MOGADISHU, Somalia (AP) — A U.S. military investigation of a deadly August raid in Somalia is contradicting Somali officials' statements that several civilians, including children, were killed.
The U.S.-supported raid by Somali forces on Aug. 25 in Bariire village caused an uproar, with bloodied bodies laid out in the capital, Mogadishu, for display. Somalia's army chief said civilians were killed, and the deputy governor of Lower Shabelle said three children were among the 10 dead.
The U.S. Africa Command statement released Wednesday evening said a "thorough assessment" of the raid by U.S. Special Operations Command Africa showed that "the only casualties were those of armed enemy combatants."
There was no immediate response from Somali officials, who had said they would investigate the raid themselves, noting that it appeared more than one security operation had taken place.
The August raid targeted a local farm, and the deputy governor, Ali Nur Mohamed, told reporters that the dead, including the children aged 8 to 10 and a woman, were killed "one by one mercilessly." Bodies of civilians, especially those killed in misdirected attacks, often are taken from remote areas to Mogadishu to draw media attention.
The Trump administration early this year approved expanded military operations against the Somalia-based, al-Qaida-linked extremist group al-Shabab as it places counter-terrorism work at the top of its agenda for Africa. The U.S. has carried out close to 30 drone strikes this year and this month began targeting the small but growing presence of Islamic State group fighters as well.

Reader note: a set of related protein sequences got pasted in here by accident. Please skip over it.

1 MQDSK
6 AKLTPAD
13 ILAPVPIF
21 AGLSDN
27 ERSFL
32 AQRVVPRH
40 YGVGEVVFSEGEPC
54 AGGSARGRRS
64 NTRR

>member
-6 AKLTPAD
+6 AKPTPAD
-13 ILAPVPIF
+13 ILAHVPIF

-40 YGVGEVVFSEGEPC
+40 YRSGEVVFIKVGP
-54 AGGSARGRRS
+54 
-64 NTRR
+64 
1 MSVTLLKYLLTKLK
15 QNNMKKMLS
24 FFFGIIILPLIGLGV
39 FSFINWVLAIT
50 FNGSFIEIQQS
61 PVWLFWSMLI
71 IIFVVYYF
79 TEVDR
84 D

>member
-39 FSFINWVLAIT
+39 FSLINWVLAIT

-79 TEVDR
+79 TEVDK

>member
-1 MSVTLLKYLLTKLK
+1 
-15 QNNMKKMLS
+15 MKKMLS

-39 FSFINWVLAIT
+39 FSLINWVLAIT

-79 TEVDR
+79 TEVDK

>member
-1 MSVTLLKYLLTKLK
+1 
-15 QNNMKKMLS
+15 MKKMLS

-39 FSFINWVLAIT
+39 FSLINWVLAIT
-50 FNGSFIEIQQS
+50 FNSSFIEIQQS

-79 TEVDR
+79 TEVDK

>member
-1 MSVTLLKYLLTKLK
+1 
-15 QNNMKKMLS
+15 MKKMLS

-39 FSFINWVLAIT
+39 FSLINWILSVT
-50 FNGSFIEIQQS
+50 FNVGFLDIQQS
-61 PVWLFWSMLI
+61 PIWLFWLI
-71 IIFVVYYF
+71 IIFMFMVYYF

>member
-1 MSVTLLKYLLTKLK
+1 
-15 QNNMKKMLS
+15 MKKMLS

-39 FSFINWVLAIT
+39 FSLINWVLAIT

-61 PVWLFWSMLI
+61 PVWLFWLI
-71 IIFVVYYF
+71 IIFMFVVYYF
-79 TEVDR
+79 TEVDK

The U.S. also trains Somalia forces and supports them in some raids. A separate statement Wednesday by the U.S. Africa Command says there are currently more than 500 U.S. military personnel in the Horn of Africa nation.
"Before conducting operations with partner forces, SOCAF conducts detailed planning and coordination to reduce the likelihood of civilian casualties and to ensure compliance with the Law of Armed Conflict," the U.S. said. "U.S. Africa Command and the Department of Defense take allegations of civilian casualties very seriously."
Al-Shabab, the deadliest Islamic extremist group in Africa, holds vast areas of rural Somalia after being chased out of major cities in recent years by a multinational African Union force and Somali troops. The group continues to threaten the fragile central government and carry out deadly attacks in neighboring countries, and it was blamed for the massive truck bombing in Mogadishu last month that killed more than 350 people.